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“It’s Part of Who I Am, But Not Really Who I Am”: Mental Illness Identity Deflection Among Those With Serious Mental Illness

Creative Commons 'BY-NC-ND' version 4.0 license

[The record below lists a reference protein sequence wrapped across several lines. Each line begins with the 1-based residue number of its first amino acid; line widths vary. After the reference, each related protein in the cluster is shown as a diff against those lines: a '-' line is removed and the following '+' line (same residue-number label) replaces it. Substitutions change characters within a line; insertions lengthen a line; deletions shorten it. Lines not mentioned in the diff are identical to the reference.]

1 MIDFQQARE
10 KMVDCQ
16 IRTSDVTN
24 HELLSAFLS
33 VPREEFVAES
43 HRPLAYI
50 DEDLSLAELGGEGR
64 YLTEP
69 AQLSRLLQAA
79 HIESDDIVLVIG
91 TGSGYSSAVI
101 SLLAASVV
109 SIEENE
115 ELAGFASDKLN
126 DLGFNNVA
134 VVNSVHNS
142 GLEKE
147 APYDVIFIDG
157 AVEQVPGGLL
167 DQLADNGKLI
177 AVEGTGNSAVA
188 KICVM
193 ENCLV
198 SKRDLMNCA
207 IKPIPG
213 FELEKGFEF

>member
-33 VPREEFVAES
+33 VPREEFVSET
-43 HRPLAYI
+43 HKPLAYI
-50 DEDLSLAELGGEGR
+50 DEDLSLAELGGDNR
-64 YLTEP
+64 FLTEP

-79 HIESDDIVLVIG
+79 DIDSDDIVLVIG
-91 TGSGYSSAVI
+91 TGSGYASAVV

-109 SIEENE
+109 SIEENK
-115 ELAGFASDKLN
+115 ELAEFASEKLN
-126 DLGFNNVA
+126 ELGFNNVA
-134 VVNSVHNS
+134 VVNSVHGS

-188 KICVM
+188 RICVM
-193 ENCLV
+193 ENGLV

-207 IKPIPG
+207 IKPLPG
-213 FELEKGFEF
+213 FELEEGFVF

Although many clinicians believe serious mental illnesses are incurable, research shows that individuals with these diagnoses undergo a complex and multidimensional recovery that often encompasses a change in self-concept and identity. Drawing on this recovery-oriented approach, some individuals diagnosed with serious mental illness undergo mental illness identity deflection (MIID)—a process whereby the label of “mentally ill” or “mental patient” is relegated to a position of lower importance in one’s overall identity (e.g., the disorder is “only part of me—it doesn’t define who I really am”). Such a process has been conceptualized as a cognitive form of resistance to the stigma attached to mental illness. I show how particular sociocultural resources one can draw upon during recovery allow MIID to become possible for individuals with serious mental illness, and what consequences it has for their overall recovery. In this qualitative study, I draw on interviews (N = 15) with individuals formally diagnosed with serious mental illness to examine which sociocultural resources enhance one’s recovery through the initiation and maintenance of MIID, and what effect this may have for one’s recovery from serious mental illness. The findings show that the majority of interviewees engage in MIID, and the sociocultural resources that make MIID possible have positive consequences for recovery.

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